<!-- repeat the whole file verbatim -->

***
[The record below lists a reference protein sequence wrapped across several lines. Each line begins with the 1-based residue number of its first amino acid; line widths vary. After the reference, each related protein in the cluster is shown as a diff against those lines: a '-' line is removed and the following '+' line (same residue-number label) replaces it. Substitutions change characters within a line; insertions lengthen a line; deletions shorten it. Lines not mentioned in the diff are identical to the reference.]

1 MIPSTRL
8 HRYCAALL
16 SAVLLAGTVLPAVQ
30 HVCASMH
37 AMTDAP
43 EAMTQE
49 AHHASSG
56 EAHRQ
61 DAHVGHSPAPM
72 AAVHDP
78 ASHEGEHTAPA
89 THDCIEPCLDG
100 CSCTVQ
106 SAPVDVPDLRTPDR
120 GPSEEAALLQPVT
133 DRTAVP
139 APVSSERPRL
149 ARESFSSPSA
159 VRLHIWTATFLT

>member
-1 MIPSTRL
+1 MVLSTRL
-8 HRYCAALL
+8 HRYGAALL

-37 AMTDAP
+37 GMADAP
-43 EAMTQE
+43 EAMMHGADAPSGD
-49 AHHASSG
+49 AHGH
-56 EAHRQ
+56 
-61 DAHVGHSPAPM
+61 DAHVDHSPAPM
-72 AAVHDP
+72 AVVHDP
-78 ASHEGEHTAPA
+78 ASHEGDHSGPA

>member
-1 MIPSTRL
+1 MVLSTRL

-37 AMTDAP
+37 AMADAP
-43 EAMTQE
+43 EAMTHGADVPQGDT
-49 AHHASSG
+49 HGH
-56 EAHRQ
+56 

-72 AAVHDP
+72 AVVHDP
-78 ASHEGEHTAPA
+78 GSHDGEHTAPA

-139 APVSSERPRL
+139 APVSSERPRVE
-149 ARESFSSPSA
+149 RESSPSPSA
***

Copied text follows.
[The record below lists a reference protein sequence wrapped across several lines. Each line begins with the 1-based residue number of its first amino acid; line widths vary. After the reference, each related protein in the cluster is shown as a diff against those lines: a '-' line is removed and the following '+' line (same residue-number label) replaces it. Substitutions change characters within a line; insertions lengthen a line; deletions shorten it. Lines not mentioned in the diff are identical to the reference.]

1 MIPSTRL
8 HRYCAALL
16 SAVLLAGTVLPAVQ
30 HVCASMH
37 AMTDAP
43 EAMTQE
49 AHHASSG
56 EAHRQ
61 DAHVGHSPAPM
72 AAVHDP
78 ASHEGEHTAPA
89 THDCIEPCLDG
100 CSCTVQ
106 SAPVDVPDLRTPDR
120 GPSEEAALLQPVT
133 DRTAVP
139 APVSSERPRL
149 ARESFSSPSA
159 VRLHIWTATFLT

>member
-1 MIPSTRL
+1 MVLSTRL
-8 HRYCAALL
+8 HRYGAALL

-37 AMTDAP
+37 GMADAP
-43 EAMTQE
+43 EAMMHGADAPSGD
-49 AHHASSG
+49 AHGH
-56 EAHRQ
+56 
-61 DAHVGHSPAPM
+61 DAHVDHSPAPM
-72 AAVHDP
+72 AVVHDP
-78 ASHEGEHTAPA
+78 ASHEGDHSGPA

>member
-1 MIPSTRL
+1 MVLSTRL

-37 AMTDAP
+37 AMADAP
-43 EAMTQE
+43 EAMTHGADVPQGDT
-49 AHHASSG
+49 HGH
-56 EAHRQ
+56 

-72 AAVHDP
+72 AVVHDP
-78 ASHEGEHTAPA
+78 GSHDGEHTAPA

-139 APVSSERPRL
+139 APVSSERPRVE
-149 ARESFSSPSA
+149 RESSPSPSA